I think that most people will be familiar with the technique that archaeologists have used in Pompeii to create plaster casts of people (and dogs) from their bodies - which decayed away but left a void in the surrounding volcanic material.

Sheldon details the likely last moments of some of these individuals, which can be very moving: a family caught on the roads in the act of fleeing the town when a pyroclastic cloud from the volcano killed them. A man was carrying a key and had wrapped his head in a cloak. A woman next to him carrying jewellery and valuables. Two girls followed behind.

Or a group of people hiding in a latrine next to a large exercise ground (palestra) including a doctor with his surgical instruments and an ‘athlete’ with his strigil and bottles of oil. They had barricaded themselves in against a large crowd of about a hundred people - the bodies were discovered “pressed against the exterior of the door... desperately trying to get inside.” Both those inside and outside died equally.

Air fried in an instant, these victims of the volcano feel alive to us now as real people - and more so than the distant Roman emperors.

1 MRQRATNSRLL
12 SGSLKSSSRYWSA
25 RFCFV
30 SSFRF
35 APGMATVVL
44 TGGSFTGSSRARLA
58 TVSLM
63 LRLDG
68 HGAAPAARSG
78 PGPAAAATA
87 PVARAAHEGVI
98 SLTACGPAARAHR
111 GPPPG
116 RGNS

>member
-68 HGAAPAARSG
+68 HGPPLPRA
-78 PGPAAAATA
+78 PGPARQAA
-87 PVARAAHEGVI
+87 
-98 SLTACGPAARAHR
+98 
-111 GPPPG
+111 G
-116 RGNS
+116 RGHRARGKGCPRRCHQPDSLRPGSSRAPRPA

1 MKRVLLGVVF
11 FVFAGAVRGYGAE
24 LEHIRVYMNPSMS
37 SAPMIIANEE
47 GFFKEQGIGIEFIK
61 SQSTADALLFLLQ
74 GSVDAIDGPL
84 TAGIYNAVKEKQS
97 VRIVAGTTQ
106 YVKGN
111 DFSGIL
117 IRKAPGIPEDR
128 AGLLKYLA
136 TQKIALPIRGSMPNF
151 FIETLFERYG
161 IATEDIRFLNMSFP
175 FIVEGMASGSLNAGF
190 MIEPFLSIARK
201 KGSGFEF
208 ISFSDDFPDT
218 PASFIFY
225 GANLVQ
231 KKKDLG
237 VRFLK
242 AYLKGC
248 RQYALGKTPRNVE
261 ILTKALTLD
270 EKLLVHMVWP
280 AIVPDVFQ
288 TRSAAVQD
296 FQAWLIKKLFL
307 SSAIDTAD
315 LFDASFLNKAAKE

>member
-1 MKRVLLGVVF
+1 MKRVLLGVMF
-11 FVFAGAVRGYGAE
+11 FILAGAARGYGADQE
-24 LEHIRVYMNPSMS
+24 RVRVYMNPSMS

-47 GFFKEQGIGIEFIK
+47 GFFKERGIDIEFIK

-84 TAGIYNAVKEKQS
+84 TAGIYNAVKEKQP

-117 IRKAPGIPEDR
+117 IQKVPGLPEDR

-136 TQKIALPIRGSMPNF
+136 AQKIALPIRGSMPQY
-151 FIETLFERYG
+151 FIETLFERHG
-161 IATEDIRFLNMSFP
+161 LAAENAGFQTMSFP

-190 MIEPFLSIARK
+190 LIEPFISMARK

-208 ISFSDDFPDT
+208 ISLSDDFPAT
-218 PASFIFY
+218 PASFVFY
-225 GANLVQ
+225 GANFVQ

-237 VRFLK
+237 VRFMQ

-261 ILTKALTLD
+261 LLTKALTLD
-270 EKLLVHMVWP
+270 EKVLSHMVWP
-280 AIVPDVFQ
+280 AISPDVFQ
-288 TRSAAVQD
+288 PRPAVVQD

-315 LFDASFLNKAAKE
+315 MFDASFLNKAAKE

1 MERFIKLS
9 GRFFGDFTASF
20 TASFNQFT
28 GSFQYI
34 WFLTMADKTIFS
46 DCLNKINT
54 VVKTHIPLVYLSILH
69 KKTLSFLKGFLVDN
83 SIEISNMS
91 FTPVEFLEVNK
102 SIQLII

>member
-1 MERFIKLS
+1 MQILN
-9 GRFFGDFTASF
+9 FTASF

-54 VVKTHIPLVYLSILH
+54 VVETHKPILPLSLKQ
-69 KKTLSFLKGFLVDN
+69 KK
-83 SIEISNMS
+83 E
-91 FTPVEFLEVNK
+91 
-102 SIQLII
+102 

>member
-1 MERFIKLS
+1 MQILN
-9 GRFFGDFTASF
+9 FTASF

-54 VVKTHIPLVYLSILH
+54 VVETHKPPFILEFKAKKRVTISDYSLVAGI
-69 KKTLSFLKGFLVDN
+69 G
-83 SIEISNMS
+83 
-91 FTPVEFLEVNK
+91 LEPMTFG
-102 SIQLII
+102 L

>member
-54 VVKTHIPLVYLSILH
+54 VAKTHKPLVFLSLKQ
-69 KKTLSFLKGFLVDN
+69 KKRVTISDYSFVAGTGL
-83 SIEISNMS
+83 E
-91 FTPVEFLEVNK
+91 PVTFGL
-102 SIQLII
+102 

I found Discovering Pompeii to be a great way to get to grips with the ancient town, transforming the empty shells of ruined buildings into living places.

It is not a totally comprehensive or all inclusive guide but neither is it meant to be. For me it was an excellent way to extend our trip after having got back to the UK, without having to worry about sweltering heat, flagging children - or looming volcanoes.

  1. Unless they decide to go back in future. ↩︎

  2. Other people have suggested the Eumachia Building was the meeting place of the fullers guild because there was a small statue of Eumachia in a niche of the building set up by this guild. Whatever the prescribed function of the building it is still hazy to me what people actually did in there. ↩︎

  3. Although I still have no idea what an antefix is. ↩︎


Book details

(back to top)
  • Title -

    Discovering Pompeii

  • Author -

    Natasha Sheldon

  • Publication date -

    June 2018

  • Publisher -

    Independently published

  • Pages -


  • ISBN 13 -


  • Amazon UK -

    Amazon UK book link

  • Amazon US -

    Amazon US book link

Last post

New history books in May 2024

image for New history books in May 2024